The necessity of reliable government customer service

From transportation to children and family services, government bodies are responsible for providing critical service and assistance on a daily basis. Learn how one government agency implemented a new IVR system that offered faster, more personalized interactions. And most importantly, streamlining the IVR allowed staff to focus on what was most important – providing help to children and families.
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Learn how to improve the customer experience in government services.

Government plays a critical role in citizens’ lives. From transportation to healthcare to public safety, everyday people rely on government agencies for a host of critical issues. Therefore, offering exceptional and timely service isn’t an option. It’s a must. When people are seeking answers to their questions or are looking to solve a problem, agencies can’t afford to provide service that is sub-par. Local, state, and federal governments must consistently find fast, easy and secure ways to provide information and resources across all channels.

But – that’s a tall order. Government services are often high stakes and high stress. So how do you provide an effective experience that the public can count on? In 2015, a child and family services agency figured out how. By launching an intuitive speech-enabled Interactive Voice Response system (IVR), they were able to deliver faster, more personalized assistance that met the rising expectations of citizens.

 

The challenge

Like so many government agencies, this child and family services agency was tasked with handling hundreds of calls each day, amounting to nearly three million a year. From inquiring about available services to checking the status of applications and payments, the citizens calling into the IVR were in urgent need. Unfortunately, the agency’s legacy IVR system created long wait times and impersonal and confusing IVR menus. Additionally, there were limited self-service capabilities, forcing callers to either wade through a maze of submenus or wait for an agent. To make matters worse, important information provided by callers in the IVR wasn’t captured and relayed to the agent, thereby making callers repeat themselves, which quickly drove up call handle times.

 

A better way

In order to provide high quality service and better meet the needs of families and children, the government agency launched a speech-enabled IVR, allowing callers to use their voice to interact with the system and efficiently navigate to the information they were looking for. The IVR offered the following capabilities to enhance the caller experience:

  • Natural interaction: The high-quality text-to-speech capability and natural-sounding speech recording encouraged spoken interaction with callers, and recognized both English and Spanish.
  • Easy authentication: The new IVR offered easy authentication, creating a simpler experience for the caller. The IVR prompted the caller to authenticate themselves by speaking their case number or social security number. The caller ID is also verified against the phone number on record for an additional layer of security, which also enables a more personalized interaction with the system.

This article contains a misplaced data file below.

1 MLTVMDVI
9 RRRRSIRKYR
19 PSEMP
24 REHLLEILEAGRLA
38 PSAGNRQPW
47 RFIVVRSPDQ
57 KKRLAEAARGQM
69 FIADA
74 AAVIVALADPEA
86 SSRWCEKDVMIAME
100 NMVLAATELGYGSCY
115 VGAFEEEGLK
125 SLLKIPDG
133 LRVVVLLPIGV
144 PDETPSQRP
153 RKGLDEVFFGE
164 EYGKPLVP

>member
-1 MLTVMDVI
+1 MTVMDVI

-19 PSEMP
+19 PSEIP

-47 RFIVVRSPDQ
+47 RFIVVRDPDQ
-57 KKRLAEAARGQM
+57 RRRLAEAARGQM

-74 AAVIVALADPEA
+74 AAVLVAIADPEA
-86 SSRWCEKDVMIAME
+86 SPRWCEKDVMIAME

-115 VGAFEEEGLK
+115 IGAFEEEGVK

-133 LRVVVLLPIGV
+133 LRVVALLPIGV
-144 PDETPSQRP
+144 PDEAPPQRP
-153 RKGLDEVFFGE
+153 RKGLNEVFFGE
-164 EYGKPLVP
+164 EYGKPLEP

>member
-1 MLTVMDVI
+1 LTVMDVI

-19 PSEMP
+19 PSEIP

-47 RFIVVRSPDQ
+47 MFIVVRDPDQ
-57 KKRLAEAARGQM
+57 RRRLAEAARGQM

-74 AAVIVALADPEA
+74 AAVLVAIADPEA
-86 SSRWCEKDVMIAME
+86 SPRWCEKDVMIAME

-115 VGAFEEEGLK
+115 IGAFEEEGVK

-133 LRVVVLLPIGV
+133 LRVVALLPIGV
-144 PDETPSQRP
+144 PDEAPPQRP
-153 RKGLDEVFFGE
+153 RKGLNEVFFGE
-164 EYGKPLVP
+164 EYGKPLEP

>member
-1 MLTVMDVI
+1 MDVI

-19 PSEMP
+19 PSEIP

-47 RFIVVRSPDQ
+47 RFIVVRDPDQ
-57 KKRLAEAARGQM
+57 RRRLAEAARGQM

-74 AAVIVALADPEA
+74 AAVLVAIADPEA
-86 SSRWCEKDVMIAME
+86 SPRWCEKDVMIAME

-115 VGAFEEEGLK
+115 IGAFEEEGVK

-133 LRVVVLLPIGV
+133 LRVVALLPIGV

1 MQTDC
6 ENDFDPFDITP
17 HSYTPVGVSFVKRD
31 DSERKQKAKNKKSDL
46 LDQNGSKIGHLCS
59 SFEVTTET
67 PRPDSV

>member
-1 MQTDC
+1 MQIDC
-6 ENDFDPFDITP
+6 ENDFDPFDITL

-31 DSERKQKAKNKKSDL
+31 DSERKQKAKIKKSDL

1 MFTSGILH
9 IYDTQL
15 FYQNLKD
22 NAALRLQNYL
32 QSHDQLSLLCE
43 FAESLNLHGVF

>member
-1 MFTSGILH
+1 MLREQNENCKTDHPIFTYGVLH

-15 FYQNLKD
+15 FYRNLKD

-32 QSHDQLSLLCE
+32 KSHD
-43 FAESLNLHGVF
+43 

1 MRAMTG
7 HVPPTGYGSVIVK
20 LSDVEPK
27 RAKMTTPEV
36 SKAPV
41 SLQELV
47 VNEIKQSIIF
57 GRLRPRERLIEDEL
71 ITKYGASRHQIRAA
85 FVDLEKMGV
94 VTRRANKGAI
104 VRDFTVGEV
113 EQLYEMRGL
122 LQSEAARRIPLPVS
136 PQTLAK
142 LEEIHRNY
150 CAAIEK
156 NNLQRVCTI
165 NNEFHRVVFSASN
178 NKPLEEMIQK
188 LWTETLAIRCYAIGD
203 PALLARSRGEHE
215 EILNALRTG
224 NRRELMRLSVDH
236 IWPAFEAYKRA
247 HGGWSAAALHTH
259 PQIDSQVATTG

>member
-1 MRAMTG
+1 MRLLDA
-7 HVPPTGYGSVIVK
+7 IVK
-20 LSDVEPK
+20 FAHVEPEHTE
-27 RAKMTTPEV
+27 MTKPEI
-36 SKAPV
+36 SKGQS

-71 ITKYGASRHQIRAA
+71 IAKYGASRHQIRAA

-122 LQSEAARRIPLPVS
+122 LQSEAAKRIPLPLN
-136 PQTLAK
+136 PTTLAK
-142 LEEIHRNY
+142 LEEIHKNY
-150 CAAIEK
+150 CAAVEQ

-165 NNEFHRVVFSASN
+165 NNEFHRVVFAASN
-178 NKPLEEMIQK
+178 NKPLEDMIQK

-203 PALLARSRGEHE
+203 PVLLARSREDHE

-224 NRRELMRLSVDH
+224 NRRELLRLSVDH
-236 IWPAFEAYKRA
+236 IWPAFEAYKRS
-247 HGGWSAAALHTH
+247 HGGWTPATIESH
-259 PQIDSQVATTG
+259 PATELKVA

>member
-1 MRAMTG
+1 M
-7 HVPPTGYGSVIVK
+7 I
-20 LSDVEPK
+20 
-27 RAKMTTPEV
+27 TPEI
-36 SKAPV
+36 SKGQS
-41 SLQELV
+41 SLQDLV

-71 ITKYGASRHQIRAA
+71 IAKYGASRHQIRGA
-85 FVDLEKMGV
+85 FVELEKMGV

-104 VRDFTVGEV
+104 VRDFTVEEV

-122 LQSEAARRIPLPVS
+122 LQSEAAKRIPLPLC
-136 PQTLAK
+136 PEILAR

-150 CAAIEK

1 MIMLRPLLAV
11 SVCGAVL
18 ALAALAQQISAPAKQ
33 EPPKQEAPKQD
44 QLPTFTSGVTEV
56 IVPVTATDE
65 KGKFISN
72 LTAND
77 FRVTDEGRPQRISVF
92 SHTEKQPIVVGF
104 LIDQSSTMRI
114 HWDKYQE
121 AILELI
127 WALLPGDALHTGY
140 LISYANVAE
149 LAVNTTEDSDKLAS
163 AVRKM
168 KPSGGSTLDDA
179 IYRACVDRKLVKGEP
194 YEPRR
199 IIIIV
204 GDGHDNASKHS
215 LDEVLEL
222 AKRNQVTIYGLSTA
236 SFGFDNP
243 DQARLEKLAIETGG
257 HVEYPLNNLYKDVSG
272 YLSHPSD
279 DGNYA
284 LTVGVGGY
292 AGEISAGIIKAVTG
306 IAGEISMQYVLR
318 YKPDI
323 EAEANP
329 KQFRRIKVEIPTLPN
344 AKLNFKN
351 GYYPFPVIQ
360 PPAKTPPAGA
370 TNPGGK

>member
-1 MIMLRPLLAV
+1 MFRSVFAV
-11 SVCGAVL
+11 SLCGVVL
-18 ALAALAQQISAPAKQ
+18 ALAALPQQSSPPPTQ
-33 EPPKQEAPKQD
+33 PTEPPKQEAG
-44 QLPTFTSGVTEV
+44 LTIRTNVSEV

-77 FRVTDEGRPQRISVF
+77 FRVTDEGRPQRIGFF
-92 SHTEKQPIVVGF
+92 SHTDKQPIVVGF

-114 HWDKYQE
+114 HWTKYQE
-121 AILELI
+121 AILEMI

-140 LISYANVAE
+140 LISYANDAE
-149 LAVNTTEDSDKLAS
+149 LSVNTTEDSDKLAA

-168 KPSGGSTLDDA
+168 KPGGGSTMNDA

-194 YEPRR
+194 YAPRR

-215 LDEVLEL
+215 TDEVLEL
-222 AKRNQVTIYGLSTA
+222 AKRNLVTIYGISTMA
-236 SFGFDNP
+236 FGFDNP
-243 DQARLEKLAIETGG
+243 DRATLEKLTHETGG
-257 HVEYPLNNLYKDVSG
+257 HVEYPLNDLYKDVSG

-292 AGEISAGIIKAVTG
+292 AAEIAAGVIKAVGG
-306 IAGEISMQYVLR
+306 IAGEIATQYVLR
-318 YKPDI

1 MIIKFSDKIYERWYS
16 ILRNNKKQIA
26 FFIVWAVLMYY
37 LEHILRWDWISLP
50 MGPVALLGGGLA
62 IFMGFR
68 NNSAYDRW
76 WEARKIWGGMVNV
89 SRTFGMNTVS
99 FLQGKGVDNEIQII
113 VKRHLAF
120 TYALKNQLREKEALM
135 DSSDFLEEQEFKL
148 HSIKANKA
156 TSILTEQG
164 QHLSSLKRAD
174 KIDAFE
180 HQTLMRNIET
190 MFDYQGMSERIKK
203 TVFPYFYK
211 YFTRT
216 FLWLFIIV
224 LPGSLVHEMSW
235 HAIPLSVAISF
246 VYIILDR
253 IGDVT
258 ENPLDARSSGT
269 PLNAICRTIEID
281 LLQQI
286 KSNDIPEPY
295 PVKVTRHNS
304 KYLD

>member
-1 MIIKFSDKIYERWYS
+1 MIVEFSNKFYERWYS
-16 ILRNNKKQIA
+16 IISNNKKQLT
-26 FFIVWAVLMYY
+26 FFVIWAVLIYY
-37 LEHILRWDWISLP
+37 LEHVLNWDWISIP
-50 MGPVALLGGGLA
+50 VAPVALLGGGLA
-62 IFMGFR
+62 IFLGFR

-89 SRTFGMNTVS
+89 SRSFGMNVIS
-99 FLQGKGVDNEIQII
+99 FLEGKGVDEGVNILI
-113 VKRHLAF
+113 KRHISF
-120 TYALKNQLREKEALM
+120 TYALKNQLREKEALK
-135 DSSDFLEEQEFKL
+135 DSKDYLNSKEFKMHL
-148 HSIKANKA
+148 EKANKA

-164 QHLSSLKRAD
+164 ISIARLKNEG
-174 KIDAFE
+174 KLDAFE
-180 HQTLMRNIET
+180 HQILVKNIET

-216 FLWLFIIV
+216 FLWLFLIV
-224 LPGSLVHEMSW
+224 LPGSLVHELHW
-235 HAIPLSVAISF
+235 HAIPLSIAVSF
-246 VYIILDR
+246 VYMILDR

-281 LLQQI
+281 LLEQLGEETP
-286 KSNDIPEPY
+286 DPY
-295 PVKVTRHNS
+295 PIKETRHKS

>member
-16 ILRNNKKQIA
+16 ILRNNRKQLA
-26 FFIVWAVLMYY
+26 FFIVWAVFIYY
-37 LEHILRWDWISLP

• Anticipating caller needs: After being authenticated, a unique, predictive menu capability offered personalized menu options and messages based on previous caller records and interactions. The ability to anticipate needs and offer a personalized experience allows the IVR to proactively provide relevant information to the caller, before the caller even has to ask. It additionally helps to contains calls that, in the past, would have required agent intervention.
  • Inform agents: If the caller opts to interact with an agent at any point, the information they provide to the IVR is then transferred to the agent, eliminating the need for the client to repeat themselves and allowing the agent to efficiently and seamlessly provide support.

Government bodies are responsible for providing critical service and assistance to people, every single day. The demands are high, but with the right tools in place, consistently reliable and impactful service can be ensured. Implementing a new IVR system can reduce costs, allowing agents to be utilized on more complex and rewarding customer interactions, thus empowering government agencies to serve citizens more effectively . This child and family services agency improved the user experience by offering more personalized interactions and increasing the number of self-service options. Additionally, they increased the containment rate and reduced the number of repeat calls. But most importantly, by streamlining the IVR and enhancing its efficiency, it allowed staff to focus on what was most important – providing help to children and families.

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  • If there was ever a market vertical that needed to upgrade its IVR implementations, it would be government. Tern Systems’ 2016 IVR Telephone Self-Service market report surveyed 171 government IVR and found only 10% used speech recognition and none were capable of natural language understanding. At least now we can put one in the NLU column.

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